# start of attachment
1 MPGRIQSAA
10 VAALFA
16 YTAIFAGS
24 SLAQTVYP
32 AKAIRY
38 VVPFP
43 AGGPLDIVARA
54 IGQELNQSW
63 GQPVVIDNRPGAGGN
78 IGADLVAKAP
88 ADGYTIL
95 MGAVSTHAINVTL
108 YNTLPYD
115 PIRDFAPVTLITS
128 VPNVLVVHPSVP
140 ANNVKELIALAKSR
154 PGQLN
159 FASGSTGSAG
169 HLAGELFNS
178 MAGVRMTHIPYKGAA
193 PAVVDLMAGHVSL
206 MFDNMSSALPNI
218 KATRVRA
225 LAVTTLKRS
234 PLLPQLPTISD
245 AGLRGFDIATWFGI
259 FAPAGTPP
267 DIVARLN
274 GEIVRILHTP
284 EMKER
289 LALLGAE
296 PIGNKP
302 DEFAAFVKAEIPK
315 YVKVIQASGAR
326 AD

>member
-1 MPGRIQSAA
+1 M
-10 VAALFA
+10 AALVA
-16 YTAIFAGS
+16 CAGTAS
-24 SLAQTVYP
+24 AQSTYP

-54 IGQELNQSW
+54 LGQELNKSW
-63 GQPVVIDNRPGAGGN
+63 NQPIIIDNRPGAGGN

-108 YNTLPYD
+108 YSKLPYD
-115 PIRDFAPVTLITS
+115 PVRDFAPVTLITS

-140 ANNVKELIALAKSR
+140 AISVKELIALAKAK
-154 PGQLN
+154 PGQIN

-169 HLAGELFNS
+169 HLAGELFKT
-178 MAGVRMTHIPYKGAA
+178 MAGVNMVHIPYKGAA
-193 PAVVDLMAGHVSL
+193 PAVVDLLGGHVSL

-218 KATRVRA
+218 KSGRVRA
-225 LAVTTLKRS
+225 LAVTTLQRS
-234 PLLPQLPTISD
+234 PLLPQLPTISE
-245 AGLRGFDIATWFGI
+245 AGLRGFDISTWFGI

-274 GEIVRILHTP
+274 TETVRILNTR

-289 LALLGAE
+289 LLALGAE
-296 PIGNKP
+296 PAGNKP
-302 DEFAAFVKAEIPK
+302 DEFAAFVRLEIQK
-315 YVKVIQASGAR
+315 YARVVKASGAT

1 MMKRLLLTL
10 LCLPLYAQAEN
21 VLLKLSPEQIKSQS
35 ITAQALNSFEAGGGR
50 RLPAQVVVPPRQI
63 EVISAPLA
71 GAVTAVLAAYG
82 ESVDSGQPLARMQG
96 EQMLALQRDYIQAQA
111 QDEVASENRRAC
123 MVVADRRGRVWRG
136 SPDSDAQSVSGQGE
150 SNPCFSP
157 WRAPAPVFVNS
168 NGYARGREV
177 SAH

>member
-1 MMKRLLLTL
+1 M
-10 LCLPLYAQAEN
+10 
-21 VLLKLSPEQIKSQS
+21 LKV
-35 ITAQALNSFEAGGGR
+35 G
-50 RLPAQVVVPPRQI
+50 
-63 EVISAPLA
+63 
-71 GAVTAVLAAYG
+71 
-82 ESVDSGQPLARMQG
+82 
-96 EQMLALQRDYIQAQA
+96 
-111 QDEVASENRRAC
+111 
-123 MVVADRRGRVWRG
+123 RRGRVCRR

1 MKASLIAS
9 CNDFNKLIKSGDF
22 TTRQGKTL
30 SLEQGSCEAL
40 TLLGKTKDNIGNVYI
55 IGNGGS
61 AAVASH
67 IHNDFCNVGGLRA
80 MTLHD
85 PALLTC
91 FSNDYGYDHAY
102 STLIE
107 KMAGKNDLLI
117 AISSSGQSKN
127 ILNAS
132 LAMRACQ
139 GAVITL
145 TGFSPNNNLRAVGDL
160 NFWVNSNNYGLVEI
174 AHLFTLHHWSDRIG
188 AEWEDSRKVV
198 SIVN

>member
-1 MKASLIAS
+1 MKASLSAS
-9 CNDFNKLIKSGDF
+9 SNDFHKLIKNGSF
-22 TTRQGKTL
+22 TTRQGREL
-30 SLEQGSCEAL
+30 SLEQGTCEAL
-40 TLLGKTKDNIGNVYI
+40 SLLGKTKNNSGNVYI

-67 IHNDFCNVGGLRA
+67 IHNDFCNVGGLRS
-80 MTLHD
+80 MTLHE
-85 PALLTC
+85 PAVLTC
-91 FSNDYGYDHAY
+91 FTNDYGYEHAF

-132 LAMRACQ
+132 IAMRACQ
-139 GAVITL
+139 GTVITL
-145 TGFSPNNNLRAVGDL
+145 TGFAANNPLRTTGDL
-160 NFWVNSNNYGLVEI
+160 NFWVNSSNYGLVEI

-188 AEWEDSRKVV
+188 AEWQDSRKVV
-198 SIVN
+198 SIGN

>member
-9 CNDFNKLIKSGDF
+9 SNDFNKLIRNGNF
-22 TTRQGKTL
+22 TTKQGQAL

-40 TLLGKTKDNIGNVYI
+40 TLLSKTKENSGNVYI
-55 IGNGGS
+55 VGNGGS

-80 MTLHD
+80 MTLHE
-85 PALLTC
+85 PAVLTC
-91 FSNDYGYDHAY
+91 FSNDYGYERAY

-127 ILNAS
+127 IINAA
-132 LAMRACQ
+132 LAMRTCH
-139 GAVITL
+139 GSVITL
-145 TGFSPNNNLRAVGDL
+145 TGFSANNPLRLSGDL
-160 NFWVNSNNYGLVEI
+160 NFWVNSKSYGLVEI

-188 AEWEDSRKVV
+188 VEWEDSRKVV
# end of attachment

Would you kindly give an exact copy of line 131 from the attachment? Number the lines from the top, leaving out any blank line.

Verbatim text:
102 STLIE